They took on a case with catastrophic losses and injuries and, in spite of serious liability issues, achieved an impressive result. Along the way, they each spent over four years living with this case to the exclusion of other opportunities.

Judge Costello then addressed the gravamen of plaintiffs' opposition. Noting plaintiffs' objection to the lack of detailed time records, she concluded that "although the[] estimate is generally challenged as high, no specifics have been made. The estimates appear fair and reasonable . . . ." Noting plaintiffs' assertions that "they were unaware of the application until after they settled the case," and that the difference between the fees sought and the amount plaintiffs contended was reasonable -- approximately $1 million -- "would be more meaningful to them than to the lawyers[,]" Judge Costello concluded that while "[t]his [wa]s an emotionally appealing argument," it was "not . . . intellectually sound . . . ." Observing that plaintiffs and the attorneys "diverge on the facts" regarding whether plaintiffs were advised of the potential fees before settlement, the judge also noted that "no one requested a plenary hearing." She nevertheless "resolve[d] this point in [the attorneys'] favor," noting the Florida retainer that permitted an even higher recovery and the amounts "escrowed as defendants settled, a fact plaintiffs d[id] not dispute."

Finally, Judge Costello noted that "contingent fees recognize[] a broader value than mere income to a firm . . . ." They serve as "an imaginative solution to the problem of the cost of legal services being an obstacle to vindication of a claim even when the plaintiff's stakes are very large[,]" quoting Merendino v. FMC Corp., 181 N.J. Super. 503, 511 (Law Div. 1981). She continued, "[w]hile the clients' position [wa]s a factor to consider, it [wa]s not a dispositive one. Regardless of whether the clients consent, it is the court's responsibility to balance the factors and reach a fair resolution." She entered the order under review and this appeal ensued.

Before us, plaintiffs have raised the same arguments, and the additional argument that a plenary hearing was required. We have considered these contentions in light of the record and applicable legal standards. We affirm.

As to the claims that the fee application did not provide sufficient detail regarding the actual time expended, or that the fee was unjustified under the circumstances, we affirm substantially for the reasons expressed by Judge Costello in her written opinion. See R. 2:11-3(e)(1)(A). No further discussion is necessary.

As to the claim that plaintiffs were unaware that a fee request would be made or the consequences of it being granted, prior to agreeing to the settlement, we concur with Judge Costello that consent was not a determinative factor. Rule 1:21-7(f) provides that an attorney seeking a fee pursuant to Rule 1:21-7(c) must file an application on written notice to the client . . . to the Assignment Judge for the hearing and determining of a reasonable fee in light of all the circumstances. This rule shall not preclude the exercise of a client's existing right to a court review of the reasonableness of an attorney's fee.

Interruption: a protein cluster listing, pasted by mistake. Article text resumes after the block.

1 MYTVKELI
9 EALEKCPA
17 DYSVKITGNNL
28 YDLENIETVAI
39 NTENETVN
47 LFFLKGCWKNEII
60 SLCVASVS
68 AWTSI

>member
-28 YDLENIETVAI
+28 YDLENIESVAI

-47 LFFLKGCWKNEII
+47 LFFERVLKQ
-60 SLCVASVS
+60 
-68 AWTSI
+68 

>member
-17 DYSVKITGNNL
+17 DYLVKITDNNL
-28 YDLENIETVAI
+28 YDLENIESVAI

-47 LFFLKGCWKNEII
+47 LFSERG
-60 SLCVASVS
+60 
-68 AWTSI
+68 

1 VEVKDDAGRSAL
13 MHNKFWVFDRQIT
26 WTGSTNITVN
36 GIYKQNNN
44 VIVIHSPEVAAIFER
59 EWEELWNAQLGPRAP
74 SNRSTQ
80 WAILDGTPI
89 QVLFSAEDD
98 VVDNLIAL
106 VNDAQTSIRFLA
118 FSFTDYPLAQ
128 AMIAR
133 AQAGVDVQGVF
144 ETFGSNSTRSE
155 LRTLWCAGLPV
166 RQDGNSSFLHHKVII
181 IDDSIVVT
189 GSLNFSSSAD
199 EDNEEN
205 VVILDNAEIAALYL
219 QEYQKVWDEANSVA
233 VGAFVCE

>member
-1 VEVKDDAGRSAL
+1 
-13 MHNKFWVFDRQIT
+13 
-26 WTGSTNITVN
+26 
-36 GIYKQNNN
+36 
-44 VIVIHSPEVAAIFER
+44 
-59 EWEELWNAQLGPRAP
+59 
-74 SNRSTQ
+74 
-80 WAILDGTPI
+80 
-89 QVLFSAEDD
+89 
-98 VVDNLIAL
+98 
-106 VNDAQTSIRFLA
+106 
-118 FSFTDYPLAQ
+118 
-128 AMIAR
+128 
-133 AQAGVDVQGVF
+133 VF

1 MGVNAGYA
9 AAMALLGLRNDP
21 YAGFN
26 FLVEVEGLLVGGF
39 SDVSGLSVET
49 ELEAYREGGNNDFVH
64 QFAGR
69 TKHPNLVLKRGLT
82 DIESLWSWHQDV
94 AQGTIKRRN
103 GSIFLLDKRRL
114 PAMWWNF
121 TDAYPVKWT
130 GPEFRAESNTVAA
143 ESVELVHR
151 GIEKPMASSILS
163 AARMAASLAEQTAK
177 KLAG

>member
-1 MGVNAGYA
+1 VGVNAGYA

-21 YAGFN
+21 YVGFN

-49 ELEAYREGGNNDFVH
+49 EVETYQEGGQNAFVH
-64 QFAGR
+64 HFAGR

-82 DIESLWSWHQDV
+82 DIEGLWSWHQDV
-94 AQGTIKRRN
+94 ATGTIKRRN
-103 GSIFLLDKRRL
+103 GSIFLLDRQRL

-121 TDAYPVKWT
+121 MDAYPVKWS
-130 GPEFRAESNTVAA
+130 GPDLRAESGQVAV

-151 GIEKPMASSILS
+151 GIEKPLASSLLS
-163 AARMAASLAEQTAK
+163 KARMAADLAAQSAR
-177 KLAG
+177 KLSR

The Rule is silent regarding consent by the client. Arguably, the last sentence of the Rule contemplates that a client may choose not to consent to the fee application and is entitled to a hearing on the issue of reasonableness under any circumstance.

"[I]n considering a fee application under this subsection with respect to an award in excess of $2,000,000, the judge should rely on the factors listed in RPC 1.5 in setting a reasonable fee." Pressler, Current N.J. Court Rules, comment 7 on R. 1:21-7(f) (2010) (emphasis added); accord, Estate of F.W., supra, 398 N.J. Super. at 357. In turn, RPC 1.5(a) does not include the client's consent as a factor in determining a reasonable fee.

As a result, we conclude that plaintiffs' other contention -- that Judge Costello erred by not holding a plenary hearing to resolve the disputed fact as to consent that was evident from the certifications -- is without merit. First, as noted by Judge Costello, there was adequate circumstantial support to conclude that Barnhart and Medvin in fact discussed the issue with plaintiffs before or contemporaneously with the settlements. Second, even if that was not the case, because the totality of Judge Costello's other findings are amply supported by the record, and because they establish the reasonableness of the fee she awarded, resolution of the issue in plaintiffs' favor would not lead to a different result.

As a corollary to this argument, plaintiffs contend that they were entitled to a plenary hearing under the terms of Rule 1:21-7(f). However, it is undisputed that they never sought one below. See Nieder v. Royal Indem. Ins. Co., 62 N.J. 229, 234 (1973) ("[A]ppellate courts will decline to consider questions or issues not properly presented to the trial court . . . "). The Rule requires a "hearing" on the application, not a plenary hearing with testimony, and it cannot be disputed that in this case plaintiffs received the procedural guarantees afforded by the Rule.